Home Europe Kosovo: Serbia puts troops on high alert over rising tensions

Kosovo: Serbia puts troops on high alert over rising tensions


The Serbian army says it is at its “highest level of combat readiness” after weeks of escalating tensions between Serbia and Kosovo.

President Aleksandar Vucic says he will “take all measures to protect our people and preserve Serbia”.

The sabre-rattling is louder than ever and follows some media claims in Serbia that Pristina is preparing “an attack” on ethnic Serb areas in north Kosovo.

The government in Pristina has made no comment about the allegations.

But it has previously accused Mr Vucic of playing “games” to stir up trouble.

Kosovo, which has an overwhelmingly ethnic Albanian majority, broke away from Serbia after a war in 1998-99. Serbia does not recognise Kosovo as an independent state, nor do the ethnic Serbs who live there.

Belgrade accuses Kosovo of plotting “terrorism against Serbs” in areas where some 50,000 ethnic Serbs live.

In return, Pristina says Belgrade is behind “paramilitary formations” that set up roadblocks in majority Serb areas of north Kosovo on 10 December.

The European Union has been attempting to mediate. The 27-member bloc is calling for “maximum restraint and immediate action” and for the leaders of Serbia and Kosovo to “personally contribute to a political solution”.

Belgrade has increased its armed presence on the border in recent days after conflicting reports about a shooting incident in which no-one was hurt. Reports from Belgrade alleged ethnic Serbs came under attack, but the claim was rejected by Kosovo authorities in Pristina.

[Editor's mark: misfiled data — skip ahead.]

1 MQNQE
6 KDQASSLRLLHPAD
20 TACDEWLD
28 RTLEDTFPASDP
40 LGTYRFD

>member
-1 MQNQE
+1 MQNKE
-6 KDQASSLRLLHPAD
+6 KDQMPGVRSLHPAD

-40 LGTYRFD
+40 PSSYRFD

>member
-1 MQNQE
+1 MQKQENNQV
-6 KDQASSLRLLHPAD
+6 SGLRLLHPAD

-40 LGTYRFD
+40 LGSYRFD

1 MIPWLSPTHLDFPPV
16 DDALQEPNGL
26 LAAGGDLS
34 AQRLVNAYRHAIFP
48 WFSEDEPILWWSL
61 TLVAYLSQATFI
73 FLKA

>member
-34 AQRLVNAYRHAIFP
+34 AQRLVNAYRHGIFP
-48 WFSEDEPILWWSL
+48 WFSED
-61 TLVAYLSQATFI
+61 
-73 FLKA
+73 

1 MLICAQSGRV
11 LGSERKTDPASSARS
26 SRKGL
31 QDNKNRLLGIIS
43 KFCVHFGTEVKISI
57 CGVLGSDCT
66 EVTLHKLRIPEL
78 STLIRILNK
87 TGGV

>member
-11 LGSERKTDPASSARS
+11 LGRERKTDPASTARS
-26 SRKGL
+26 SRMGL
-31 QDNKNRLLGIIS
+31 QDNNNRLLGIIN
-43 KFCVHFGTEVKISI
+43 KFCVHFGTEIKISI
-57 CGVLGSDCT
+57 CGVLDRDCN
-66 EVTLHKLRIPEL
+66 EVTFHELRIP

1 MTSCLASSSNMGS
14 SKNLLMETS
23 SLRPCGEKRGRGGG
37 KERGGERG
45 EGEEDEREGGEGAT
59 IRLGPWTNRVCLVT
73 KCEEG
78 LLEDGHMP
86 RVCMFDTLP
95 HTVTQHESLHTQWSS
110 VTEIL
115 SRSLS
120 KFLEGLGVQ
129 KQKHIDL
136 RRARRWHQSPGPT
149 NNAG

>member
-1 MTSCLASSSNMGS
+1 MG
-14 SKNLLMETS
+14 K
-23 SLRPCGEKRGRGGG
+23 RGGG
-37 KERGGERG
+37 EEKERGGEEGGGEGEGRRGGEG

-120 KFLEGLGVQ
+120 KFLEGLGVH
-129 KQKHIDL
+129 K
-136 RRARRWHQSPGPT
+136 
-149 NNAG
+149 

Nevertheless, Serbia appeared to use the reports to justify intensifying its military presence on the border.

So far, hostilities have been limited to harsh words, then on Monday, Serbia placed its army on combat alert. Kosovo has warned that if Nato’s KFOR peacekeeping force does not remove the roadblocks, then it will take matters into its own hands.

Nato, which has some 3,700 peacekeeping troops in Kosovo, has called on all parties to avoid provocations. For years, its KFOR troops have played a crucial role in guaranteeing the peace. The European Union, which has a rule-of-law mission in Kosovo, has warned it will not tolerate attacks on EU police or criminal acts.

It is a worryingly combustible situation. Tensions between Belgrade and Pristina have ebbed and flowed since Kosovo’s unilateral declaration of independence from Serbia in 2008.

But they have been running particularly high over the past few months, with ethnic Serbs withdrawing all co-operation with Kosovo authorities.


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